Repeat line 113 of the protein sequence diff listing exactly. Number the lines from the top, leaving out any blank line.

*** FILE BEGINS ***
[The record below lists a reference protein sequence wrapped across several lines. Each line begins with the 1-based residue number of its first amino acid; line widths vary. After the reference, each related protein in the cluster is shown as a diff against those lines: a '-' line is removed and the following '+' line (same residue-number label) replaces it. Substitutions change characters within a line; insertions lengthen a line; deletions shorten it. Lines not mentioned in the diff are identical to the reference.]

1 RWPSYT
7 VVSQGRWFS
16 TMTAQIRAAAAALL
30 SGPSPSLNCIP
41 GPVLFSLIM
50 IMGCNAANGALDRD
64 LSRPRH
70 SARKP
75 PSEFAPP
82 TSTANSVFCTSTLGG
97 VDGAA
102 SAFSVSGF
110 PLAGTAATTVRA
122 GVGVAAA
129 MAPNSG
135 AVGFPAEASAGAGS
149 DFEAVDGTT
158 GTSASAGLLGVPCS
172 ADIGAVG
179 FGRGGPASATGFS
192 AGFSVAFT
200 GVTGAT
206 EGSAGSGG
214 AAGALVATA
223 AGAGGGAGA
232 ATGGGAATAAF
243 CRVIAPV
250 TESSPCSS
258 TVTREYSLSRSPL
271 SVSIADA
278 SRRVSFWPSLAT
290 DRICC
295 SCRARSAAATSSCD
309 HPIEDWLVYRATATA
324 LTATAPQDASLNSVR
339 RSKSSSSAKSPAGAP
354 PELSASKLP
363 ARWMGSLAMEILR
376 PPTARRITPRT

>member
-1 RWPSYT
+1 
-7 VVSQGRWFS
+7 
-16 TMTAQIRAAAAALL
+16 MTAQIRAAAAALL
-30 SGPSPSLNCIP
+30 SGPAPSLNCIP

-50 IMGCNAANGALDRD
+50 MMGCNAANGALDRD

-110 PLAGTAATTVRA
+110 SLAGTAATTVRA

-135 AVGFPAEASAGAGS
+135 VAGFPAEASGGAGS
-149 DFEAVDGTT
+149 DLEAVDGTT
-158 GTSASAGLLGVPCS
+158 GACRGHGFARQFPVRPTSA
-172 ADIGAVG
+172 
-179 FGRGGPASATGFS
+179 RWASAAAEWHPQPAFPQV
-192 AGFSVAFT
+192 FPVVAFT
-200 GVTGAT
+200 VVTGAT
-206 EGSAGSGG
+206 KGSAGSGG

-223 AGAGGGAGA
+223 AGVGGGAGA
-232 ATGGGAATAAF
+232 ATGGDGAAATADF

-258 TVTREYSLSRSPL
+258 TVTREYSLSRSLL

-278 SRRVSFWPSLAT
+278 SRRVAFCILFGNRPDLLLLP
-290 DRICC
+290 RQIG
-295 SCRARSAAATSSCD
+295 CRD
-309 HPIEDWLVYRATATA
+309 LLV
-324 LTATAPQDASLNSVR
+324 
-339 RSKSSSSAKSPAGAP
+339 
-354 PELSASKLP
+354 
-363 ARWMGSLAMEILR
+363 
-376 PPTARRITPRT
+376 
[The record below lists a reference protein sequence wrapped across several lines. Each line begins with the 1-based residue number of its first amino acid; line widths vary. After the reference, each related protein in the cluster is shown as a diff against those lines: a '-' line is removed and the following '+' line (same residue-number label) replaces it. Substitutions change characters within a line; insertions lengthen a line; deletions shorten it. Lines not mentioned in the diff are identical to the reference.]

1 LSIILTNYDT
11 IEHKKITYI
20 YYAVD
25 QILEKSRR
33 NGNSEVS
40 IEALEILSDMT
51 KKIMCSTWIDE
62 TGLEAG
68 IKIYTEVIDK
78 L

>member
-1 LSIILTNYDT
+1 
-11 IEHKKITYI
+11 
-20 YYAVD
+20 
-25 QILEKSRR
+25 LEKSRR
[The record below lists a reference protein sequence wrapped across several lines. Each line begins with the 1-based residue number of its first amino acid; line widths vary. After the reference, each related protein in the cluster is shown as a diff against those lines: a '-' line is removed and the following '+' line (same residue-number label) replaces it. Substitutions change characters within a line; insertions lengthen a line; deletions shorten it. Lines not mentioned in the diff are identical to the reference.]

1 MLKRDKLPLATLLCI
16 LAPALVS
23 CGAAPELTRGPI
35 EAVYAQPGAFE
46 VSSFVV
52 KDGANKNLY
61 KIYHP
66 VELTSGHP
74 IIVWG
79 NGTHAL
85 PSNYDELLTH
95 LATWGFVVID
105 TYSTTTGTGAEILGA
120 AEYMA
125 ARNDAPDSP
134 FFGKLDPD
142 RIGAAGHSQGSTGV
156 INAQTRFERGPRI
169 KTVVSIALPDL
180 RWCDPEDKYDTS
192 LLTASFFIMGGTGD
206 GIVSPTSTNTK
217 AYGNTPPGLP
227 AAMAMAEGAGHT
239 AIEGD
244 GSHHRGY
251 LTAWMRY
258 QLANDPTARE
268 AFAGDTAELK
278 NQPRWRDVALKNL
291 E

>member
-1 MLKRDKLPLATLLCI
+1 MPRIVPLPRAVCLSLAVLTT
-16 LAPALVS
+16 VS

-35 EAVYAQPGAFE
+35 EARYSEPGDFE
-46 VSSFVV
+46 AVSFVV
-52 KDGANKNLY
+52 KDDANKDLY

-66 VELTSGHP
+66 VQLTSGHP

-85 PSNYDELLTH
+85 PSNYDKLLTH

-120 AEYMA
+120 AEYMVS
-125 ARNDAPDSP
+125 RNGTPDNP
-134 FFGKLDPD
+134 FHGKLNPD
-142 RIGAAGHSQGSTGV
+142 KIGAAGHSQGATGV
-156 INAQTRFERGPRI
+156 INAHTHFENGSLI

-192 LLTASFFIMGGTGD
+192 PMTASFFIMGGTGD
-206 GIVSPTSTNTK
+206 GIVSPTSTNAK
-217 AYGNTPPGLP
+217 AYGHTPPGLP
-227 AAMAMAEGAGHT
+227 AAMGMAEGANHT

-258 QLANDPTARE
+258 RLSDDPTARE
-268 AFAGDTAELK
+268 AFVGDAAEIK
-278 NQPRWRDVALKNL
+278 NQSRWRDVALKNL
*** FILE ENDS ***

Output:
+25 LEKSRR